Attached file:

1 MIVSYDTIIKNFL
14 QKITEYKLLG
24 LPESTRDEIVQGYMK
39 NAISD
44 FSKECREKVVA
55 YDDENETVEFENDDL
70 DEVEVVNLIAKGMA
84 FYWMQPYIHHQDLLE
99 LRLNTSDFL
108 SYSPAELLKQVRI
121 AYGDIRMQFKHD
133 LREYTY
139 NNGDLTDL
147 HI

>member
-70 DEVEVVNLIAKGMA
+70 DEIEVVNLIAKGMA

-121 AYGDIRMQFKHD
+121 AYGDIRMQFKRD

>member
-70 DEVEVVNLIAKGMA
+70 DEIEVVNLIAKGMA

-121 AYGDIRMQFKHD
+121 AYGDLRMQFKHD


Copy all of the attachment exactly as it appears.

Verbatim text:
1 MIVSYDTIIKNFL
14 QKITEYKLLG
24 LPESTRDEIVQGYMK
39 NAISD
44 FSKECREKVVA
55 YDDENETVEFENDDL
70 DEVEVVNLIAKGMA
84 FYWMQPYIHHQDLLE
99 LRLNTSDFL
108 SYSPAELLKQVRI
121 AYGDIRMQFKHD
133 LREYTY
139 NNGDLTDL
147 HI

>member
-70 DEVEVVNLIAKGMA
+70 DEIEVVNLIAKGMA

-121 AYGDIRMQFKHD
+121 AYGDIRMQFKRD

>member
-70 DEVEVVNLIAKGMA
+70 DEIEVVNLIAKGMA

-121 AYGDIRMQFKHD
+121 AYGDLRMQFKHD